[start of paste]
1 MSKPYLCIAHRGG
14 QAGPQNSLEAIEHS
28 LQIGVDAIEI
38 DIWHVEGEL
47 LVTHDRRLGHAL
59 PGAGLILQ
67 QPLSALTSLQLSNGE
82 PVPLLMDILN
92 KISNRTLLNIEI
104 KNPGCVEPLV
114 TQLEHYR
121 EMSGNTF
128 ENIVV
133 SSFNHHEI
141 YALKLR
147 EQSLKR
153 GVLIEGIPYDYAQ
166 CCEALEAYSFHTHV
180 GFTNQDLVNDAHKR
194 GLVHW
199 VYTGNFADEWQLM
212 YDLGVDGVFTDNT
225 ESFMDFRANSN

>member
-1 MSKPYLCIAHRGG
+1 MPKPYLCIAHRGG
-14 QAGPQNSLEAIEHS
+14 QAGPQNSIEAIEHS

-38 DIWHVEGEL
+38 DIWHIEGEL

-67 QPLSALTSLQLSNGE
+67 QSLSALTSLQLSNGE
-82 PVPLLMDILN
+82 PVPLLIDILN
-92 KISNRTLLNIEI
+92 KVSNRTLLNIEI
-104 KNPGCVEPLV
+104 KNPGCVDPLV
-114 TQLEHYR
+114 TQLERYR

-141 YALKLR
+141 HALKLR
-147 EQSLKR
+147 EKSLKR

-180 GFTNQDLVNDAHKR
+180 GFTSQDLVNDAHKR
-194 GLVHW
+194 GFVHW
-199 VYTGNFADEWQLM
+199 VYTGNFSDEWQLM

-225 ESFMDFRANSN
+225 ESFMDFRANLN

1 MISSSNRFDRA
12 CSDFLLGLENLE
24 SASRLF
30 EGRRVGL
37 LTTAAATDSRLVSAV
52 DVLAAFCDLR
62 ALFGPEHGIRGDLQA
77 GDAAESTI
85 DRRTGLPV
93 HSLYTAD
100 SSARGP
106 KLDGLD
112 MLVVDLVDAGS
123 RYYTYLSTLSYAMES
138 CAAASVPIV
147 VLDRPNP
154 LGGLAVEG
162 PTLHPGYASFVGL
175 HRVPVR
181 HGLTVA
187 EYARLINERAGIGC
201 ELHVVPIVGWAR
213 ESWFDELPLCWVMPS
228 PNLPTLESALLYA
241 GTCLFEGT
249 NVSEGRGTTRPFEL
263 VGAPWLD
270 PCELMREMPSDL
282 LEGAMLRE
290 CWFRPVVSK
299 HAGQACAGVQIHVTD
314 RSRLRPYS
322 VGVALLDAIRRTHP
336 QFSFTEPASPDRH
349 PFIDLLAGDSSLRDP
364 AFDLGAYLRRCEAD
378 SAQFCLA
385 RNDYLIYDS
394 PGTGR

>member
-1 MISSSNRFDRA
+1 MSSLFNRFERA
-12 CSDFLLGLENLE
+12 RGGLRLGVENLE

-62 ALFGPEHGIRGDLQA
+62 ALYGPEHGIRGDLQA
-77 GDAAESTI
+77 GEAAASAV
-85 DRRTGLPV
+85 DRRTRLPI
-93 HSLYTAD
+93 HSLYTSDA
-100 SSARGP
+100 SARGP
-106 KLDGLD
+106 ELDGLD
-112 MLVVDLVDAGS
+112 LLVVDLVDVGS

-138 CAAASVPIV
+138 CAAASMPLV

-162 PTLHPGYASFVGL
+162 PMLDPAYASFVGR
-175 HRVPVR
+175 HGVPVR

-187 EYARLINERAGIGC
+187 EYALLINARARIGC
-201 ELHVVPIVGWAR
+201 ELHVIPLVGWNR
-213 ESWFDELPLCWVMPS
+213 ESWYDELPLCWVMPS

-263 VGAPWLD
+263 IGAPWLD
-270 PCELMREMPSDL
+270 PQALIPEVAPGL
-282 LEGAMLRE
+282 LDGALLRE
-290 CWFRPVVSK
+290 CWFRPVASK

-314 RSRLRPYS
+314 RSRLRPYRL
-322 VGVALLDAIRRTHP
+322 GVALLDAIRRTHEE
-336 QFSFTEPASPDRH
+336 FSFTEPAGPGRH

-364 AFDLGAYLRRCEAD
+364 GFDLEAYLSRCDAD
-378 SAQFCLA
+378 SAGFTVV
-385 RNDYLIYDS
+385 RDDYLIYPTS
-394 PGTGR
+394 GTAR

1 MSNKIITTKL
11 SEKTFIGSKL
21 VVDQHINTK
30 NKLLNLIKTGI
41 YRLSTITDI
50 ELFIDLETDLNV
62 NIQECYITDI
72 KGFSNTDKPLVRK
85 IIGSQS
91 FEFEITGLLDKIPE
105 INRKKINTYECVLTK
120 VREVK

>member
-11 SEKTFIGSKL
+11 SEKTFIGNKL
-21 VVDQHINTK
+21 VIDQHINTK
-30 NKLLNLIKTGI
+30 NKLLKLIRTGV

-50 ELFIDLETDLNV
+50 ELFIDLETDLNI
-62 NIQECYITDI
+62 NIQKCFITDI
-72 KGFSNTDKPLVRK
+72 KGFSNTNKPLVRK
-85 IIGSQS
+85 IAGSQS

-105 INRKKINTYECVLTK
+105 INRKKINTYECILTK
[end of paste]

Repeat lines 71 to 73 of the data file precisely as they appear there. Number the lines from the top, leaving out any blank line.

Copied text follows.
175 HRVPVR
181 HGLTVA
187 EYARLINERAGIGC